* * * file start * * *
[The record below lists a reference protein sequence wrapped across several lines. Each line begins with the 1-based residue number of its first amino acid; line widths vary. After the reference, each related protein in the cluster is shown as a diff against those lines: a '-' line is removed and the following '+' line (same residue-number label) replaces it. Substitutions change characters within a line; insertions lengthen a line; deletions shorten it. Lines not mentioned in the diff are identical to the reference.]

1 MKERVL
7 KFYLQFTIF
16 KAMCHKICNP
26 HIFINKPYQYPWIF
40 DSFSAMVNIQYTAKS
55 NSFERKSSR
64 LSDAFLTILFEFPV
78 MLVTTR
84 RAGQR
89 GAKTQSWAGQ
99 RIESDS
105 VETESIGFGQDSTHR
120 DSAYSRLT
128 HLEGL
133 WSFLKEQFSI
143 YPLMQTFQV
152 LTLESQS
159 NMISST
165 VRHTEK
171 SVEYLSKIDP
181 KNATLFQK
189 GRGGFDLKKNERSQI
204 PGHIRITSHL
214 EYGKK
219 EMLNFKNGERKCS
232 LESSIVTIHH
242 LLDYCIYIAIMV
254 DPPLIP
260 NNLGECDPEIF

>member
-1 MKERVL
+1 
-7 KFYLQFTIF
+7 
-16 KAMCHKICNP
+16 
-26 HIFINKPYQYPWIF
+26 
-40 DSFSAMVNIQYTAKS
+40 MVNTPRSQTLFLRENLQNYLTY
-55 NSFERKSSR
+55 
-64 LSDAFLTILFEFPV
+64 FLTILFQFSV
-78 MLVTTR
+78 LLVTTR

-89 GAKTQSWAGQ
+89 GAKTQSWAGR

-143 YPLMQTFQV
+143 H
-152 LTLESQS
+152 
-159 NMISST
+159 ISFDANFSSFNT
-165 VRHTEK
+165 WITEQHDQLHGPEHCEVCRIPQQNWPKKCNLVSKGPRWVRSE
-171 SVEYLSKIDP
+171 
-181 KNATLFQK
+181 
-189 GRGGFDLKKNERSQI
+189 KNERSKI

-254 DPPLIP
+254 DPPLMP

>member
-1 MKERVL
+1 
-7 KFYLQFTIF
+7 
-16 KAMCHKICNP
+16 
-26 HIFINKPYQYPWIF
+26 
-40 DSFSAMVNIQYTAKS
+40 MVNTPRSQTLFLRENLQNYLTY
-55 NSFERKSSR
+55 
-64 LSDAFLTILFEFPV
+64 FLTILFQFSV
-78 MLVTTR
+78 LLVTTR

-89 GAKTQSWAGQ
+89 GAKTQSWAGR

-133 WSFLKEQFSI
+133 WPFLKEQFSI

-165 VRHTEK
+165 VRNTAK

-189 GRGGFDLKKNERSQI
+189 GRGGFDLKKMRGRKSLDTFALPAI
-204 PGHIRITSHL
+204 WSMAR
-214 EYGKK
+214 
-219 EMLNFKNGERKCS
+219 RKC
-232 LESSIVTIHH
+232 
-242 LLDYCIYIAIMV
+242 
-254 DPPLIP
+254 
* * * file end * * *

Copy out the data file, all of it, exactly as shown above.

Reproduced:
[The record below lists a reference protein sequence wrapped across several lines. Each line begins with the 1-based residue number of its first amino acid; line widths vary. After the reference, each related protein in the cluster is shown as a diff against those lines: a '-' line is removed and the following '+' line (same residue-number label) replaces it. Substitutions change characters within a line; insertions lengthen a line; deletions shorten it. Lines not mentioned in the diff are identical to the reference.]

1 MKERVL
7 KFYLQFTIF
16 KAMCHKICNP
26 HIFINKPYQYPWIF
40 DSFSAMVNIQYTAKS
55 NSFERKSSR
64 LSDAFLTILFEFPV
78 MLVTTR
84 RAGQR
89 GAKTQSWAGQ
99 RIESDS
105 VETESIGFGQDSTHR
120 DSAYSRLT
128 HLEGL
133 WSFLKEQFSI
143 YPLMQTFQV
152 LTLESQS
159 NMISST
165 VRHTEK
171 SVEYLSKIDP
181 KNATLFQK
189 GRGGFDLKKNERSQI
204 PGHIRITSHL
214 EYGKK
219 EMLNFKNGERKCS
232 LESSIVTIHH
242 LLDYCIYIAIMV
254 DPPLIP
260 NNLGECDPEIF

>member
-1 MKERVL
+1 
-7 KFYLQFTIF
+7 
-16 KAMCHKICNP
+16 
-26 HIFINKPYQYPWIF
+26 
-40 DSFSAMVNIQYTAKS
+40 MVNTPRSQTLFLRENLQNYLTY
-55 NSFERKSSR
+55 
-64 LSDAFLTILFEFPV
+64 FLTILFQFSV
-78 MLVTTR
+78 LLVTTR

-89 GAKTQSWAGQ
+89 GAKTQSWAGR

-143 YPLMQTFQV
+143 H
-152 LTLESQS
+152 
-159 NMISST
+159 ISFDANFSSFNT
-165 VRHTEK
+165 WITEQHDQLHGPEHCEVCRIPQQNWPKKCNLVSKGPRWVRSE
-171 SVEYLSKIDP
+171 
-181 KNATLFQK
+181 
-189 GRGGFDLKKNERSQI
+189 KNERSKI

-254 DPPLIP
+254 DPPLMP

>member
-1 MKERVL
+1 
-7 KFYLQFTIF
+7 
-16 KAMCHKICNP
+16 
-26 HIFINKPYQYPWIF
+26 
-40 DSFSAMVNIQYTAKS
+40 MVNTPRSQTLFLRENLQNYLTY
-55 NSFERKSSR
+55 
-64 LSDAFLTILFEFPV
+64 FLTILFQFSV
-78 MLVTTR
+78 LLVTTR

-89 GAKTQSWAGQ
+89 GAKTQSWAGR

-133 WSFLKEQFSI
+133 WPFLKEQFSI

-165 VRHTEK
+165 VRNTAK

-189 GRGGFDLKKNERSQI
+189 GRGGFDLKKMRGRKSLDTFALPAI
-204 PGHIRITSHL
+204 WSMAR
-214 EYGKK
+214 
-219 EMLNFKNGERKCS
+219 RKC
-232 LESSIVTIHH
+232 
-242 LLDYCIYIAIMV
+242 
-254 DPPLIP
+254 